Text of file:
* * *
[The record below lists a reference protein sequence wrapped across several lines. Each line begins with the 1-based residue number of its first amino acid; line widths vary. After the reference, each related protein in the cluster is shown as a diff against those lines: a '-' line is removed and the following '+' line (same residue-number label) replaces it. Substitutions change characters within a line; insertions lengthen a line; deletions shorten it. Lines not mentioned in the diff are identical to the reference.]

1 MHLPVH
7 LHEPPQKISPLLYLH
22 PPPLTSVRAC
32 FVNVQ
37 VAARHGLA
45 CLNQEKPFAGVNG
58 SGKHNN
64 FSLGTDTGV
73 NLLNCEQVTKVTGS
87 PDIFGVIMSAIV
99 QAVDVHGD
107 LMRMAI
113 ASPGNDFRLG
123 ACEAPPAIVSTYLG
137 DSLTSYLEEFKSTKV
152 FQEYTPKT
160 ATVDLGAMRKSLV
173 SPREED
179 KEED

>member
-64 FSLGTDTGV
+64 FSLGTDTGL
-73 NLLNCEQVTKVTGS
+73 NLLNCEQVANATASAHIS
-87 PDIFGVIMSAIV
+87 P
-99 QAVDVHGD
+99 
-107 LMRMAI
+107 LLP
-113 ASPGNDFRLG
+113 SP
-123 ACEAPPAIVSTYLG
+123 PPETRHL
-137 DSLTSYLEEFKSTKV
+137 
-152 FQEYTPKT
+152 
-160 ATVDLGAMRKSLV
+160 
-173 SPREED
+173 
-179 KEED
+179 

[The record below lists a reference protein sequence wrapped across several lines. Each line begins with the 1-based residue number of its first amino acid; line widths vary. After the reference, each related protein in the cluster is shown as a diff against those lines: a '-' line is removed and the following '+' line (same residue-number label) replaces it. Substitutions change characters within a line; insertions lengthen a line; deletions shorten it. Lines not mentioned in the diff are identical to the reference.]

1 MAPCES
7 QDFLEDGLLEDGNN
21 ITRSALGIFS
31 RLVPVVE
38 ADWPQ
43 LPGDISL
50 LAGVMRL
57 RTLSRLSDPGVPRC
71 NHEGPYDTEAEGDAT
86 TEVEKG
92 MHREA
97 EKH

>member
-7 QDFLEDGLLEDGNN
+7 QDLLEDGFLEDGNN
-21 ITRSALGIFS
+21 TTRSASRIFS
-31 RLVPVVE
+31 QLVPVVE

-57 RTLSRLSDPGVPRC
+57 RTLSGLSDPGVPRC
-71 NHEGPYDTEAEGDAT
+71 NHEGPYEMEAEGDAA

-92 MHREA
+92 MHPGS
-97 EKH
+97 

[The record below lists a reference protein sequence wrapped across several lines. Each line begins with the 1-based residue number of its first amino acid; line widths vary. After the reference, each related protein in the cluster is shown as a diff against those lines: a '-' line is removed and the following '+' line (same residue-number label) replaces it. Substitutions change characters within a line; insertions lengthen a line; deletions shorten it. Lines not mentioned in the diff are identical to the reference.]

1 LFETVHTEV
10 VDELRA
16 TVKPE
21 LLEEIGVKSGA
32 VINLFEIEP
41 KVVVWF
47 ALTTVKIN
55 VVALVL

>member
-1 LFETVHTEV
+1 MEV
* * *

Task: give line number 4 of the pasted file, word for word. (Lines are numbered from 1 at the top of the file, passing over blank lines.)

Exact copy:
22 PPPLTSVRAC